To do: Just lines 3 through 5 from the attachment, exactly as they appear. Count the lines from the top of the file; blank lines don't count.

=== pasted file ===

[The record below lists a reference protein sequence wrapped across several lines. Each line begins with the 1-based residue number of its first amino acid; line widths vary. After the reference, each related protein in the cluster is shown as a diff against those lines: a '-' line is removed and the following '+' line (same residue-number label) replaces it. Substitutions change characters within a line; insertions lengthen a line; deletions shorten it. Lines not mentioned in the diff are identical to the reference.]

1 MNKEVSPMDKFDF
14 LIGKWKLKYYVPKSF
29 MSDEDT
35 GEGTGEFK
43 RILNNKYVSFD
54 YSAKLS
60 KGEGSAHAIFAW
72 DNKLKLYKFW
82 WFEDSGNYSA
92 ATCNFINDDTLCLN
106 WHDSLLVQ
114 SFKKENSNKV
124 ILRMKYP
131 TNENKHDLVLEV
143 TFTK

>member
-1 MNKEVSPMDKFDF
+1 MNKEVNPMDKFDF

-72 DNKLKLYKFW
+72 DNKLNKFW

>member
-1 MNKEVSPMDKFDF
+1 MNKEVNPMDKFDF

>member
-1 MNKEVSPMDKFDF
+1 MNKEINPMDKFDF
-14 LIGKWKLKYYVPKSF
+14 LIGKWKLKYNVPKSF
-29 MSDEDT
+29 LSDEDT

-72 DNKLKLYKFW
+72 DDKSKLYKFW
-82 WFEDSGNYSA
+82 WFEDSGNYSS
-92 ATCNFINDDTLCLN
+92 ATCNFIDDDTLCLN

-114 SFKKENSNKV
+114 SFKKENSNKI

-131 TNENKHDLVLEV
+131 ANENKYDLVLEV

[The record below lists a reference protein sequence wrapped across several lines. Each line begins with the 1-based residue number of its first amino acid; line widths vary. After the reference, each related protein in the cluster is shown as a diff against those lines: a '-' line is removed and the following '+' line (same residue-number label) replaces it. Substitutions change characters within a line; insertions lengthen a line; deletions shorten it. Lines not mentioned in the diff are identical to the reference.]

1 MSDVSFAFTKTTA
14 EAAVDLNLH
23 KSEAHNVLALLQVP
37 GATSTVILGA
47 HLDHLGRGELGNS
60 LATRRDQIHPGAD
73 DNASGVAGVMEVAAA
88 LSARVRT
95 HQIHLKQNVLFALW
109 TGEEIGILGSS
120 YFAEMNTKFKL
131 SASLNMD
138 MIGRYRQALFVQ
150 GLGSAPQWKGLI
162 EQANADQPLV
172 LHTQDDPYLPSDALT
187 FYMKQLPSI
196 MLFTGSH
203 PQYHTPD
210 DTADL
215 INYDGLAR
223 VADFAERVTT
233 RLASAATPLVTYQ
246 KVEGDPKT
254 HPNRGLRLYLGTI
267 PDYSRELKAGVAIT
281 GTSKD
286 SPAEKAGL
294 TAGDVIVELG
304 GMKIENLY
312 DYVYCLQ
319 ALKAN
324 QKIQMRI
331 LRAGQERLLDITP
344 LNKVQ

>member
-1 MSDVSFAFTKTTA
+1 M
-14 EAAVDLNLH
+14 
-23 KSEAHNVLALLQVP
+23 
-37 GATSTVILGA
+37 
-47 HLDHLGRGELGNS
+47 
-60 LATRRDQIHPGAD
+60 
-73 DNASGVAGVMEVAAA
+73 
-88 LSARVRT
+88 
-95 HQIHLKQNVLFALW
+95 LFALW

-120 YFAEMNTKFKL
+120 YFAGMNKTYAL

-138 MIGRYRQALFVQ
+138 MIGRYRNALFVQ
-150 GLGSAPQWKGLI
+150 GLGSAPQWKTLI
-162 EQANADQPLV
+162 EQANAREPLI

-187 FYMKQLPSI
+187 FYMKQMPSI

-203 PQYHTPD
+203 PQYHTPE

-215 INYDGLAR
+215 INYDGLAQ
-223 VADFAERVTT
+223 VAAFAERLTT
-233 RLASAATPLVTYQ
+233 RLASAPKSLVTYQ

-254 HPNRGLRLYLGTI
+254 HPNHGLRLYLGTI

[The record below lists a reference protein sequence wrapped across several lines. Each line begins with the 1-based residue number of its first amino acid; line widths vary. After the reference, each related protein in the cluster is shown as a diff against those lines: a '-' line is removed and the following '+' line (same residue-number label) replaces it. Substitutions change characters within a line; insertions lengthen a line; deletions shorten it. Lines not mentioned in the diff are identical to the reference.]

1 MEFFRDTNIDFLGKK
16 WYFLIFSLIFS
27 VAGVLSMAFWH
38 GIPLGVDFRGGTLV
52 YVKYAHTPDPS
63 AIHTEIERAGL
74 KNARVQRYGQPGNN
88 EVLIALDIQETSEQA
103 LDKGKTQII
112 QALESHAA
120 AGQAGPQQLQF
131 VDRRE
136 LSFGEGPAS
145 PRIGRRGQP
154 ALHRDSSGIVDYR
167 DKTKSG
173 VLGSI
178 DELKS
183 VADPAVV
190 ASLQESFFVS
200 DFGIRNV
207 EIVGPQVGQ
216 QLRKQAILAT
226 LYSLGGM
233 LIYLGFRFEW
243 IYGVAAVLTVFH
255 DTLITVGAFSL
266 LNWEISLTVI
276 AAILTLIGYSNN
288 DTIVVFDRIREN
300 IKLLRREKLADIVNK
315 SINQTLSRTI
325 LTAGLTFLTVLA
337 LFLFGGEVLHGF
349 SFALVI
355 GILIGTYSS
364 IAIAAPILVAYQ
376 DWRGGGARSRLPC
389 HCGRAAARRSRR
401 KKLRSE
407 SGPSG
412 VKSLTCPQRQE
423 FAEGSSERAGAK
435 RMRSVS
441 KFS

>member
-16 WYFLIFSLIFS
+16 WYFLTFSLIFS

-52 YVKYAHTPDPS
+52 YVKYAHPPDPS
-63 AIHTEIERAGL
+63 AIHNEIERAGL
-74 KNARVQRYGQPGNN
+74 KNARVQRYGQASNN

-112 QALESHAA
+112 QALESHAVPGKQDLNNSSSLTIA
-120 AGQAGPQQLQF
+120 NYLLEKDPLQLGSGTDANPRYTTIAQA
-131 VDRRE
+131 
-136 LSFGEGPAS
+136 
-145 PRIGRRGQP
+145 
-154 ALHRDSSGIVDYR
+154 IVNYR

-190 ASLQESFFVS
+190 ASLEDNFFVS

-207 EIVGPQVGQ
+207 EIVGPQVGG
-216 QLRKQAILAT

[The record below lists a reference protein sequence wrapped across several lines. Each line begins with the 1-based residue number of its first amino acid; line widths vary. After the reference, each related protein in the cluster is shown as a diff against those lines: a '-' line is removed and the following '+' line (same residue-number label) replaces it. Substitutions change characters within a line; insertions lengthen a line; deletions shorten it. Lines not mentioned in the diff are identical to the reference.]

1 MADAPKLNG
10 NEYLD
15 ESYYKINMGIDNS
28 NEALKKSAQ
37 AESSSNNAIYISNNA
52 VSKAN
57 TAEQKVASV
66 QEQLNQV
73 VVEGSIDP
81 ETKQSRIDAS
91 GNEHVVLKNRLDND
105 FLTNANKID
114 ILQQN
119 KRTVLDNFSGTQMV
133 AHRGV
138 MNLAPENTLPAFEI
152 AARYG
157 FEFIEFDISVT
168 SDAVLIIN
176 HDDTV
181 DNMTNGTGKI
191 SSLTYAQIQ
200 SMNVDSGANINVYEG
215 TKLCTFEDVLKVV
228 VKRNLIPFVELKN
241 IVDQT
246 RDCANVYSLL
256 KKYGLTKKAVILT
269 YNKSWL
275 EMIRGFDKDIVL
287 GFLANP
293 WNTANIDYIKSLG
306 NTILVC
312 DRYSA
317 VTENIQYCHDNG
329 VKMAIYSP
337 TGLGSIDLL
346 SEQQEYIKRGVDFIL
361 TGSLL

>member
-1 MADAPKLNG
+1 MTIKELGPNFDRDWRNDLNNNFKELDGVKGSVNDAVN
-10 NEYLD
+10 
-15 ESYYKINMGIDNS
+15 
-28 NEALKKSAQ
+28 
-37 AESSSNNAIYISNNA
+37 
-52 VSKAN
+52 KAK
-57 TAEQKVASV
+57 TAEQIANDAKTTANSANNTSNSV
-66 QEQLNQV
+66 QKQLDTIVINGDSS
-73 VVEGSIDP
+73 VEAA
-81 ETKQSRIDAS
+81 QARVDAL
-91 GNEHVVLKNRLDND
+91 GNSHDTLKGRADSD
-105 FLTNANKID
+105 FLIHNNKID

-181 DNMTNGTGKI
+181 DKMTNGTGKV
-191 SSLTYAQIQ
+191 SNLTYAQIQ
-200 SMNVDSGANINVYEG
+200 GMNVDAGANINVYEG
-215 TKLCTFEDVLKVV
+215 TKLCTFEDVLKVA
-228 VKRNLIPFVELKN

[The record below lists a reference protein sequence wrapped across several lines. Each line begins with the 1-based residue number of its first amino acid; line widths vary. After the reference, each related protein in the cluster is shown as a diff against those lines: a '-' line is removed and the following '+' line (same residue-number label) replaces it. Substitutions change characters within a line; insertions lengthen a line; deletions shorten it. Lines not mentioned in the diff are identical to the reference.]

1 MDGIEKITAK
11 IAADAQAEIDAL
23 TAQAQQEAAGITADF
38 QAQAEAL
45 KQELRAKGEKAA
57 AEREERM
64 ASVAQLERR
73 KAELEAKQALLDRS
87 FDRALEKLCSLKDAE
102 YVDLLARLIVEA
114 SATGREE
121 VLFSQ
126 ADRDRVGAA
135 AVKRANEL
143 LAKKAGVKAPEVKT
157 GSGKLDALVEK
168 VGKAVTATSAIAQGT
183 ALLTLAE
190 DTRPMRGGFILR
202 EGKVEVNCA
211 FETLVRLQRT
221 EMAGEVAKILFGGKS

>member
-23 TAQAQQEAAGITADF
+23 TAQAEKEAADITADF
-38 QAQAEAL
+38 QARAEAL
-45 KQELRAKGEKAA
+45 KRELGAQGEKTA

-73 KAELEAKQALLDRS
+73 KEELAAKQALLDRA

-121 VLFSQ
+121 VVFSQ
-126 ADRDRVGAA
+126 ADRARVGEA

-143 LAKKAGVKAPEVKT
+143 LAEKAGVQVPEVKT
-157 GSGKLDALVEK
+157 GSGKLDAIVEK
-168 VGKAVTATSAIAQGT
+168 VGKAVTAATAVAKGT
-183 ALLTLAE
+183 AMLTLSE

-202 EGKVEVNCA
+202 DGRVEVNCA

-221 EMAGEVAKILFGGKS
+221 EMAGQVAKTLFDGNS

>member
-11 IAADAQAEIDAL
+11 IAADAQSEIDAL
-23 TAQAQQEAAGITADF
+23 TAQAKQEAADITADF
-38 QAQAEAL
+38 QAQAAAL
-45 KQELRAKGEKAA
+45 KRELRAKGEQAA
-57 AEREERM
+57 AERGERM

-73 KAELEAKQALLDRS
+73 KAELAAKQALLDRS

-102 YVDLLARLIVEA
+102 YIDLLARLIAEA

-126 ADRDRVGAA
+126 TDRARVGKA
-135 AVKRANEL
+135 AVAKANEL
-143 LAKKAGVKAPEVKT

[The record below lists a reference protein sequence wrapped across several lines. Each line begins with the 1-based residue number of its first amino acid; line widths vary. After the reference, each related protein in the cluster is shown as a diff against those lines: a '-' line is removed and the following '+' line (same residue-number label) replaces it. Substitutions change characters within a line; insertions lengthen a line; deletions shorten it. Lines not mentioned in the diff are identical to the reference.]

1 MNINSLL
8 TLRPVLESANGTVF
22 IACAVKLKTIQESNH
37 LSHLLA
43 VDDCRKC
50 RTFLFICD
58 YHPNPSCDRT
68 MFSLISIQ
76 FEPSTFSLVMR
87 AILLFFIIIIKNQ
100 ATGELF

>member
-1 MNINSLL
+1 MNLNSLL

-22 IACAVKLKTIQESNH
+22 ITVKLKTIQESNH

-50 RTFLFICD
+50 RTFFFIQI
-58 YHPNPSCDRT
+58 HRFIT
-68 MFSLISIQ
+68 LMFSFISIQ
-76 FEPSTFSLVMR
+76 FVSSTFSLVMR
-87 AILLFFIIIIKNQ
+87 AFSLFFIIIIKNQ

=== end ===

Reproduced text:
14 LIGKWKLKYYVPKSF
29 MSDEDT
35 GEGTGEFK